Although Handel's Agrippina is considered to be one of his finest works, it isn't presented very often. Composed in 1709, it tells the story of Nero's scheming mother, Agrippina, married to Roman Emperor Claudius, who plans his downfall so her son Nero (from a previous marriage) can replace him. The opera was highly successful at its premiere although it was obvious that Handel had borrowed extensively from previous scores, but many composers do that. Currently there are three DVDs of the opera, this new one as well as a performance with Arnold Ostman and London Baroque, and a French production conducted by Jean-Claude Malgoire. This new production from Saarländisches Staatstheater is impressive. Sets and costumes are by Claudia Doderer. There is a simple two-tiered set connected by a stairway. Costumes seem appropriate, and the cast is uniformly strong, particularly Susanne Geb in the title role. There are many recitatives—subtitles help the viewer get through them. No performance date is provided—the copyright is 2012. Video and audio are outstanding. Although there is a detailed synopsis of the plot, there is no listing of tracks and timings, a major omission—viewers like to be able to locate arias and sections without having to look at the on-screen listing—but on this DVD track numbers are not provided. Why? In spite of these production deficiencies, this issue has much to offer lovers of Baroque opera.
Don't expect the light-hearted gaiety and sparkle of Rossini's treatment of the Cinderella story in this version by Massenet composed about 8 decades later. But Massenet's charming work is a masterpiece in every way, if perhaps a bit lengthy. It is filled with delectable music, and often there is magic. The leading role is a showcase for a mezzo: it was a favorite of Frederica von Stade who recorded it in 1978, and now we have this first video and it is a winner in almost every way. The familiar story is presented simply. The production by Barbara de Limburg i works beautifully—three walls of a hall with multiple doors through which people leave and enter, and costumes by Laurent Pelly are beautiful indeed. Joyce DiDonato is outstanding in the title role. Ewa Podles is an imperious and often amusing as well as menacing stepmother, Eglise Gutiérrz a buxom brilliant coloratura as the Fairy. Massenet wrote the role of the Prince for a mezzo, but in the Von Stade recording it was sung by tenor Nicolai Gedda who, unfortunately, was far from his best at the time. Here the role is sung as the composer intended, and mezzo Alice Coote seems perfect—although I would prefer it be sung by a tenor—can you imagine Jonas Kaufmann as the Prince? Veteran Jean-Philippe Lafont has been around for some time, vocally he is a bit insecure, but he acts well and is effective as the troubled father. Bertrand de Billy is an old hand at this repertory, and the orchestra is first-rate. Video and audio are excellent. However, as was the case with Agrippina mentioned above, there are major production problems. There are no DVD program notes and there is no printed list of tracks and timings! This information should always be provided for ease in viewing. In spite of this shortcoming, this issue is well worth investigating; it is unlikely there will be another video for many years.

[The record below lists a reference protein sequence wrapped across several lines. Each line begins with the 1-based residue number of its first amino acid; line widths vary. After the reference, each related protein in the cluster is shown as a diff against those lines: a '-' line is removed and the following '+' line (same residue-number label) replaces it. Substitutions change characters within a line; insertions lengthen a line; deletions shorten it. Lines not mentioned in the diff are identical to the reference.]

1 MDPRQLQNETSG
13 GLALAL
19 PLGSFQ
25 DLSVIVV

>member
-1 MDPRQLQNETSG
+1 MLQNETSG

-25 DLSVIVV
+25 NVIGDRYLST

Russian-born German composer Hans Pfitzner (1869-1949) was a despicable man who idolized Hitler—check S.G.S.'s commentary in his review of Pfitzner's large-scale cantata Von Deutsche Seele (REVIEW). But his music often is impressive, although generally not very well known. He did have strong support from Karl Böhm, Wilhelm Furtwängler, and Bruno Walter, who conducted the premiere of the opera Palestrina in 1917, and showed his continued high regard for Pfitzner by stating shortly before his death in 1962, "despite all of the dark experiences of today I am still confident that Palestrina will remain." There have been several fine audio recordings over the years featuring Julius Patzak, Nicolai Gedda, Franz Mazura and Peter Schreier in the title role. The subject for the opera is almost much ado about nothing: Palestrina, at the time distressed by the death of his wife, was ordered by Cardinal Borromeo to compose a new mass to convince the Pope and Council of Trent to allow more polyphony in the church—one wonders what the fuss was all about. We witness the anguish of the composer (beautifully sung by tenor Christopher Ventris) dealing with composers of the past, a choir of angels, bickering students, and a hoard of bishops, cardinals, archbishops and finally the pope, all shallow opportunists. This new production designed by Christian Stücki, inappropriately brings the plot into contemporary times, In a bonus feature, Stücke laughs quite a bit as he explains his concept of the opera which includes vivid colors, clergy eating ice cream cones, and some of the clergy hierarchy arriving on the scene in a white limousine. Perhaps that is why he is laughing? The single set works well, costumes are mostly bright green and red, and some characters wear puppet masks—and some of them sing while suspended over the stage. Lots of time, money and energy went into this, and musical qualities are superb, particularly conductor Simione Young—but I rather imagine composer Palestrina is rolling over in his grave. Exceptionally fine video and audio, but most opera fans will wish to skip this ill-advised effort.
R.E.B. (April 2013)